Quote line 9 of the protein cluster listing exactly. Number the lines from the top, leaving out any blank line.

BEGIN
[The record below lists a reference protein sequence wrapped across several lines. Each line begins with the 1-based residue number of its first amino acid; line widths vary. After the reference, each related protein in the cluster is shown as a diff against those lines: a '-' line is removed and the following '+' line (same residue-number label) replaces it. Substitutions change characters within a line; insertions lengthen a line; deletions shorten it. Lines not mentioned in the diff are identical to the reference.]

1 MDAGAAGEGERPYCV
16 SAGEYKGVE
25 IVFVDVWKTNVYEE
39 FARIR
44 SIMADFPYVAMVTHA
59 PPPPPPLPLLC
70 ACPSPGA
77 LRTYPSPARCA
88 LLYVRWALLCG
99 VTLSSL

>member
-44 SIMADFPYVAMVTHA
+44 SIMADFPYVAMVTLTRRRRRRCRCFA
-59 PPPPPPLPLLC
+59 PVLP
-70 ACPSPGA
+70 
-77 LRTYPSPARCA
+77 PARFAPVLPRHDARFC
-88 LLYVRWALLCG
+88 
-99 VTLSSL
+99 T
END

77 LRTYPSPARCA